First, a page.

Monday, August 04, 2008

THE BEST BIOTERRORIST MONEY COULD BUY: Can reliability be ensured?

When Bruce Ivins, presumed psycho amateur juggler/church keyboardist/government scientist/bioterrorist, committed suicide by drug overdose and died two days later, everyone was taken by surprise by an FBI effort notable for almost complete information secrecy until the shoe was about to drop. In early July, many had commented, including this writer, on the huge payout to Steven Hatfill, a former "person of interest" in the anthrax investigation, assuming it meant that the case was all screwed up. Apparently, just the opposite!

Since 2006, the agency had refocused its investigation on Ivins. The story, broken by the Los Angeles Times, was a major scoop. It outlined how the feds had placed the 62-year-old Ivins in an investigative vice, one which led to him being kicked out of the US Army's biodefense research facility at Fort Detrick for threatening to kill co-workers and himself. Ivins was then briefly admitted to a local psychiatric unit, where he continued to menace people. With a grand jury hearing witnesses and scientists sworn to secrecy, the government had notified Ivins' lawyer, Paul Kemp, that charges were coming down.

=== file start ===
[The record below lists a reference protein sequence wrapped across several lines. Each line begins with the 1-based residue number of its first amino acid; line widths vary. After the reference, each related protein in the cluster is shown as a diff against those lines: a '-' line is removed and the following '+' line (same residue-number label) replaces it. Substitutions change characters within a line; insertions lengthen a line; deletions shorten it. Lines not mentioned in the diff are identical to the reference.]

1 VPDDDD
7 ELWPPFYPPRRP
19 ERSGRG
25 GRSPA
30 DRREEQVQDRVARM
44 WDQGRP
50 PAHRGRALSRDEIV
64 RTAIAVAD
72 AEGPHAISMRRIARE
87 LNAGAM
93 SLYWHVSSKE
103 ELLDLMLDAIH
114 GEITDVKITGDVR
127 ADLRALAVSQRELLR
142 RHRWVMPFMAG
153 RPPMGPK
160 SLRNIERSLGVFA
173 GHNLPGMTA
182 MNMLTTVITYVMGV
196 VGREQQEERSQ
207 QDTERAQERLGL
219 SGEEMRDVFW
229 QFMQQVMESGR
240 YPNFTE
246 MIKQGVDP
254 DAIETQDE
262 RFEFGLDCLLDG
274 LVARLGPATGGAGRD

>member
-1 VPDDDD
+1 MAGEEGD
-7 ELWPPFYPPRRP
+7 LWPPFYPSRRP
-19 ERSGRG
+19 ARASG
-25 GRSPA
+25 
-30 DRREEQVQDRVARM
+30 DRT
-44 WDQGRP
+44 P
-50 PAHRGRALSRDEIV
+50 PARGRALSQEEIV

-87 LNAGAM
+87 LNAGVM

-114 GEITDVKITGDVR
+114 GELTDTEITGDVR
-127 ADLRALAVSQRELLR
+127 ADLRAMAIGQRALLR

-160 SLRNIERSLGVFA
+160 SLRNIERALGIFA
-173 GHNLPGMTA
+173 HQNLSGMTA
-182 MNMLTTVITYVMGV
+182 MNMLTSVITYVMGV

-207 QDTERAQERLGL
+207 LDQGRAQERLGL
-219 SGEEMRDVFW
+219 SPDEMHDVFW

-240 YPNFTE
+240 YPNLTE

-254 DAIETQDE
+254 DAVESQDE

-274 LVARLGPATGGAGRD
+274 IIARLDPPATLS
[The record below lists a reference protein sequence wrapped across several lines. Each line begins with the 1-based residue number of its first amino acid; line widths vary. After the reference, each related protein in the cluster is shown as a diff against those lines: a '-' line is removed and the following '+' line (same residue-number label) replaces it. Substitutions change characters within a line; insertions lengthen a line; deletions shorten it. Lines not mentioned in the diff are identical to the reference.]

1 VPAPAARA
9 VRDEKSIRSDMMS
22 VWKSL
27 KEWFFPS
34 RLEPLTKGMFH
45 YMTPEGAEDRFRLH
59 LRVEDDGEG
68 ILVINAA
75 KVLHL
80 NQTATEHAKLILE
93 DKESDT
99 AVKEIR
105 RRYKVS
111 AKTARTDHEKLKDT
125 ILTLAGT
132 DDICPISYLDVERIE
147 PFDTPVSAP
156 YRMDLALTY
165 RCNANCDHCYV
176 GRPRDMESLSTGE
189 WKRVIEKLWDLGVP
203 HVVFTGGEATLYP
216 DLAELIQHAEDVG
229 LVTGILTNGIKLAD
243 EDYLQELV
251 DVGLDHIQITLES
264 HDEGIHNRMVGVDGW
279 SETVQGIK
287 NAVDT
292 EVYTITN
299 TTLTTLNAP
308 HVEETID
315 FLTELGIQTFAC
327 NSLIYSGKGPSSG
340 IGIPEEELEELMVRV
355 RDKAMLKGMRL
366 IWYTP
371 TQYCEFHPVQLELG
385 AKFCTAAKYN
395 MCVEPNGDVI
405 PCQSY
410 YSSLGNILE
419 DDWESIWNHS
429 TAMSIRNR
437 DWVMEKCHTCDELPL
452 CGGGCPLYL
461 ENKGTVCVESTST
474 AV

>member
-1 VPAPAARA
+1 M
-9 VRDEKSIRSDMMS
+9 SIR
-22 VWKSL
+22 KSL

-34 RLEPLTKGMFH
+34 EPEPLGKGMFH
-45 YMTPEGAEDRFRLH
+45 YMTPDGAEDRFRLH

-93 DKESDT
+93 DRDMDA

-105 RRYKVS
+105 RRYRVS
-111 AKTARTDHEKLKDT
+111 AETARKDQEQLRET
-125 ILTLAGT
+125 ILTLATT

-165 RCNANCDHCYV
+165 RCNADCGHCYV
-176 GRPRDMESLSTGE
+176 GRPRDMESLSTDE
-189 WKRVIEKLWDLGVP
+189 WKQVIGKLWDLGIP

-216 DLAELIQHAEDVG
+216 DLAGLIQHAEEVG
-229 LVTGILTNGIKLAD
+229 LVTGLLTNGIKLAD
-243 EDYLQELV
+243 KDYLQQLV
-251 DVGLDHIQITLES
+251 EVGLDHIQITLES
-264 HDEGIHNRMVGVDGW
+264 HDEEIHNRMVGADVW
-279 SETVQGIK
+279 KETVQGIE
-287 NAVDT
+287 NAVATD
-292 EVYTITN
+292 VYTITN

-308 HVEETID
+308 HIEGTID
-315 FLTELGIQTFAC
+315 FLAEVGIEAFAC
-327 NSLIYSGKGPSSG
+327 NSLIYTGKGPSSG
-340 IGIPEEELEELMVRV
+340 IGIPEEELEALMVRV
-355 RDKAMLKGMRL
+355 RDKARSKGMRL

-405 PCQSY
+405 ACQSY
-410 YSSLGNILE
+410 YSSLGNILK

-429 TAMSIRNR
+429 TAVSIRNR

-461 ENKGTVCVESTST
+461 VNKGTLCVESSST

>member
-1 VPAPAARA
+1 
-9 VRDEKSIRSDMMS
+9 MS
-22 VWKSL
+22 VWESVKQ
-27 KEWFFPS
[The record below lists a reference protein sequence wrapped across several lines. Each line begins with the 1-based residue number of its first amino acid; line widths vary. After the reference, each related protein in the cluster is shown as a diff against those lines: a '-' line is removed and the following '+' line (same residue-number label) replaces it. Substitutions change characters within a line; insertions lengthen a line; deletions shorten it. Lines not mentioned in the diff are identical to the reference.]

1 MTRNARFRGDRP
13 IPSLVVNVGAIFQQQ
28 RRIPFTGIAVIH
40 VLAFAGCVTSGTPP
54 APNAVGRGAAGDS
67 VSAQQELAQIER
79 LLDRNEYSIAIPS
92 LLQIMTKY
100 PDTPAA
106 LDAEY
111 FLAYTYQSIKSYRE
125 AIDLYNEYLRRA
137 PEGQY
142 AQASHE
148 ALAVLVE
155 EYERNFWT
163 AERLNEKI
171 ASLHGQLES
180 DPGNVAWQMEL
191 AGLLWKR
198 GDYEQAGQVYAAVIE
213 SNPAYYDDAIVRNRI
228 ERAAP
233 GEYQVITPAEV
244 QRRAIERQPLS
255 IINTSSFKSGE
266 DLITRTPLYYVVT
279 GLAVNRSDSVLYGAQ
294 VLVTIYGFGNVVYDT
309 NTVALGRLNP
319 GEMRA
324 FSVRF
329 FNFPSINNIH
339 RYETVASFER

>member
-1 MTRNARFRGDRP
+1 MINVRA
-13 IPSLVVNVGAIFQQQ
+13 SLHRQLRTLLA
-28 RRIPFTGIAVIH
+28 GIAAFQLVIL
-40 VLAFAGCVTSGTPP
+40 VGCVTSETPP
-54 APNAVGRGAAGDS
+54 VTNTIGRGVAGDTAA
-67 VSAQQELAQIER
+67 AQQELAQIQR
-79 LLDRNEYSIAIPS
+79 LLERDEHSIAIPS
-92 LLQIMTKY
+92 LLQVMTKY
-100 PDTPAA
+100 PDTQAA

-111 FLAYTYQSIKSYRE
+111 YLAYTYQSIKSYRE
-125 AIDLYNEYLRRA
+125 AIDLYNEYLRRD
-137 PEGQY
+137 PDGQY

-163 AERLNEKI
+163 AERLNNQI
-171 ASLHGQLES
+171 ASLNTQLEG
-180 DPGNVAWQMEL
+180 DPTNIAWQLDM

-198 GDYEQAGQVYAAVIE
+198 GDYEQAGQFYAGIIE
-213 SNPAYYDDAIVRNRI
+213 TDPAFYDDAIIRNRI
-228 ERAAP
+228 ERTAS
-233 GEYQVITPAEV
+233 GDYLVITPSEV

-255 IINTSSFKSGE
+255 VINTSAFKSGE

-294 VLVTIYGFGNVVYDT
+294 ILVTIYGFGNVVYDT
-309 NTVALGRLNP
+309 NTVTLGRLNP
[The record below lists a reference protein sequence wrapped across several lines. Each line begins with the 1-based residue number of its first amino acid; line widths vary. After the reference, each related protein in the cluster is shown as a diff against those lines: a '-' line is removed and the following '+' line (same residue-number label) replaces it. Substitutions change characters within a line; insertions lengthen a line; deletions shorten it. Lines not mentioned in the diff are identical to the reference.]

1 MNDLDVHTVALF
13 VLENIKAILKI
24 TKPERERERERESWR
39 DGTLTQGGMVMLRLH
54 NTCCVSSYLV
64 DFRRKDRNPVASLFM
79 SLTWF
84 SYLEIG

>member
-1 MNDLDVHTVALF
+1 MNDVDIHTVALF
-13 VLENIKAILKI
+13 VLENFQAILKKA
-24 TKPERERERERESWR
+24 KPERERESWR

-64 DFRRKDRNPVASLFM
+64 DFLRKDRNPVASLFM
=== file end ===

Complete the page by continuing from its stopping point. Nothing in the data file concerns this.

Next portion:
If the government is successful in locking up the case in coming days, Ivins was apparently the best bioterrorist our money could buy, rewarded for developing an improved vaccine against the very thing he stands accused of killing five people with.

Read the rest at the Reg here.

0 Comments:

Post a Comment

<< Home